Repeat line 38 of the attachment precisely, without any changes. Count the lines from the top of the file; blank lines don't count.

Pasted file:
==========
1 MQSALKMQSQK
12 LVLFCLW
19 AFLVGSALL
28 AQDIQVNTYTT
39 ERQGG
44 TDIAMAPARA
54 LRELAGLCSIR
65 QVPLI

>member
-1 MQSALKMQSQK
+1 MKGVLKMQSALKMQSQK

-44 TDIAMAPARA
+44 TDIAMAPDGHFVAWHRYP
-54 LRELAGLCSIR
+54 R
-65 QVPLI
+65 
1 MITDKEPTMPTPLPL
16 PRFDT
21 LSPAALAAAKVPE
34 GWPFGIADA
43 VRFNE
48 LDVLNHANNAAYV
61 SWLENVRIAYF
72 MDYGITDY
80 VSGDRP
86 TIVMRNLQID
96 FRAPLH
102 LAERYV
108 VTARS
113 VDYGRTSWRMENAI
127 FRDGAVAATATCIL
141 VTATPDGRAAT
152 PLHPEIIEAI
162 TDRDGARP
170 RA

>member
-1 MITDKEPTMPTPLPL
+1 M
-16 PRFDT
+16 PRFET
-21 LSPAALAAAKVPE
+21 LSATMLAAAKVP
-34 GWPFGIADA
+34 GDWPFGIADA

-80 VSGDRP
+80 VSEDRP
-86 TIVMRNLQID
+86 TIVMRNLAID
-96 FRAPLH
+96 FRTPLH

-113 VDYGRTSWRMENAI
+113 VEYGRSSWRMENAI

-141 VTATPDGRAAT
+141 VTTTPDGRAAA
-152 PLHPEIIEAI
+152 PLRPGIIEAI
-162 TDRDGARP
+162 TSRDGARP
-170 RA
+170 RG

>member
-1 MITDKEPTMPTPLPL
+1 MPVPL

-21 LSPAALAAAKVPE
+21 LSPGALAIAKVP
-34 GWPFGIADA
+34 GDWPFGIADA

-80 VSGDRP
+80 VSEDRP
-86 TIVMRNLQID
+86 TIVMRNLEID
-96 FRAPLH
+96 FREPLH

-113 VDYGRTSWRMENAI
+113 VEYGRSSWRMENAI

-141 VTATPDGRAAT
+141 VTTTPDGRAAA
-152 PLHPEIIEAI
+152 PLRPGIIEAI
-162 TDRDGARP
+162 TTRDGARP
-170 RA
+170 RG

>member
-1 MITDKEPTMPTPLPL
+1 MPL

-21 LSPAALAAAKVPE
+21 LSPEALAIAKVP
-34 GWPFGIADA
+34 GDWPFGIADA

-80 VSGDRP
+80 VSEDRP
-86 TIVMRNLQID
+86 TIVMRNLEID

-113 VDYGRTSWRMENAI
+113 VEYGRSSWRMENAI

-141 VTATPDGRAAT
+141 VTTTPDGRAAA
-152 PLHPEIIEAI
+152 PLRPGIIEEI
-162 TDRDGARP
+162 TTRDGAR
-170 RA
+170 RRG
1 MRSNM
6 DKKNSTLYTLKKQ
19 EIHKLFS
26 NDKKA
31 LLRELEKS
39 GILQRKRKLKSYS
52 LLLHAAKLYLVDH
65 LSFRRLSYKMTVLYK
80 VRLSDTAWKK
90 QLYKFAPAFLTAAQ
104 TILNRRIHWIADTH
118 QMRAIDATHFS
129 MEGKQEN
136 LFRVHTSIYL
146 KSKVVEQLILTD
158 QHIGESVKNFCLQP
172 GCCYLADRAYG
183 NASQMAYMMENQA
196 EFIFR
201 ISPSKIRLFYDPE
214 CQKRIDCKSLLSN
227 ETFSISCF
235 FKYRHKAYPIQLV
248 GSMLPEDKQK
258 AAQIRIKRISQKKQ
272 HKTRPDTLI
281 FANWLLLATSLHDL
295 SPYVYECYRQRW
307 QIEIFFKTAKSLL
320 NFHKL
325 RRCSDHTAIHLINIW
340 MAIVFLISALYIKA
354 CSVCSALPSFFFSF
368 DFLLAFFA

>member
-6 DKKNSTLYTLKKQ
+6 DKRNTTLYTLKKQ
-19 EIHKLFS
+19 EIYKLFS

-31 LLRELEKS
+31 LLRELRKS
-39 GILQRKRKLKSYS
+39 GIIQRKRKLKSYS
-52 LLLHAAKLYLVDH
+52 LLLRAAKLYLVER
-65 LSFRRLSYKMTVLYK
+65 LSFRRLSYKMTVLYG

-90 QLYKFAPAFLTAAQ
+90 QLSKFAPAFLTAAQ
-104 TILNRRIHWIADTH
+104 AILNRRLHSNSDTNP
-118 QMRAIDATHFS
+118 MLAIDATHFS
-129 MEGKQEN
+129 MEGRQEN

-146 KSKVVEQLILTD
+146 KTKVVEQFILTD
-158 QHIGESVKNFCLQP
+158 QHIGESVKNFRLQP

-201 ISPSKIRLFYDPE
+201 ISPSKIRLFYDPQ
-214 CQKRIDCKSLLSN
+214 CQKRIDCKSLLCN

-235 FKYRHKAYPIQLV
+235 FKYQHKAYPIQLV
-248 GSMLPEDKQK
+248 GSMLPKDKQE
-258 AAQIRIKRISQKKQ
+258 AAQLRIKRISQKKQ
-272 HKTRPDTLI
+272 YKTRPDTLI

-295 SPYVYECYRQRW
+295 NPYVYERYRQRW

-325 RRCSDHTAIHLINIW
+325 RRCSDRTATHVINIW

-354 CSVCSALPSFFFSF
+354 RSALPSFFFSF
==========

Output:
-1 MITDKEPTMPTPLPL